Apple, Google Are Vying To Connect Your Car

Feb 23, 2015 08:30 AM EST | Jordan Ecarma

Dearborn, Mich.-based automaker Ford may have the right idea when it comes to integrating connected car technology into its lineup.

For in-vehicle systems, Ford will have both Google's Android Auto and Apple's CarPlay available on every model sold in the United States by the end of 2016, the New York Times reported.

Ford's own Sync system may have been a flop, but at least the automaker wants to ensure that customers are buying based on the car, not the connection. 

"We don't want people to have to make a vehicle choice based on which mobile phone they have," Don Butler, Ford's executive director for connected vehicles and services, told the Times. "We want to accommodate all customers and their devices."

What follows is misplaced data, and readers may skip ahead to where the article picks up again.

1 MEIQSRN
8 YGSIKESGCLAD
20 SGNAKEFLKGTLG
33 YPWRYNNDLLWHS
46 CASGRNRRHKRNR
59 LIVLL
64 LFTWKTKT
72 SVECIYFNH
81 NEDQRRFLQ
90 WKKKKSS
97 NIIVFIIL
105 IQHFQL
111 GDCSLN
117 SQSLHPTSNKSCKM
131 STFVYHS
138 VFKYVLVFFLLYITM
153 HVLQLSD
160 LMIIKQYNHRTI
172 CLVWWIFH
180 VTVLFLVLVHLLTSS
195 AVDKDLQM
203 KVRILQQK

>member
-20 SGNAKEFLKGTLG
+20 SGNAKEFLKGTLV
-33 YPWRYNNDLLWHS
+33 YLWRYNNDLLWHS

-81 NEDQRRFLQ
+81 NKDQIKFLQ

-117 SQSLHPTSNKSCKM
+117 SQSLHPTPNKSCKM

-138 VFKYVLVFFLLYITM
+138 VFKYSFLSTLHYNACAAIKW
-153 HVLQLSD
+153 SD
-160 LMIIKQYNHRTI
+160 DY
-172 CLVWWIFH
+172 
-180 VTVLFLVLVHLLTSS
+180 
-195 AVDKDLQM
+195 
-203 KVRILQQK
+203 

Initially, the Android Auto project had a core set of carmakers, including General Motors, Audi, Honda and Hyundai; the group has since grown to around two dozen auto brands that plan to offer the software.

Android Auto and CarPlay work by connecting a smartphone to the car with a USB cord; the phone screen becomes dark, while phone calls, music and other options show up on the vehicle's infotainment display.

Engineers designed the systems to help keep consumers from having to look at their phones.

"We looked at what people do with their phones in the car, and it was scary," Andrew Brenner, who heads Google's Android Auto team, told the Times. "You want to say to them, 'Yikes, no, don't do that.'"

Android Auto aims to stick to the voluntary guidelines proposed in 2012 by the National Highway Traffic Safety Administration, which asked automakers to limit the number of manual inputs needed on devices and design systems so no action takes more than 2 seconds.

"Things that we don't show are just as important as what we do show," Brenner told the Times.

To keep it more streamlined, Android Auto foregoes the "back" and "recent" options typically on an Android smartphone, while Google Maps features bigger fonts and simpler street depictions for the car version. Video streams and most social media aren't allowed on Android Auto, while drivers can only send a text with a voice command.

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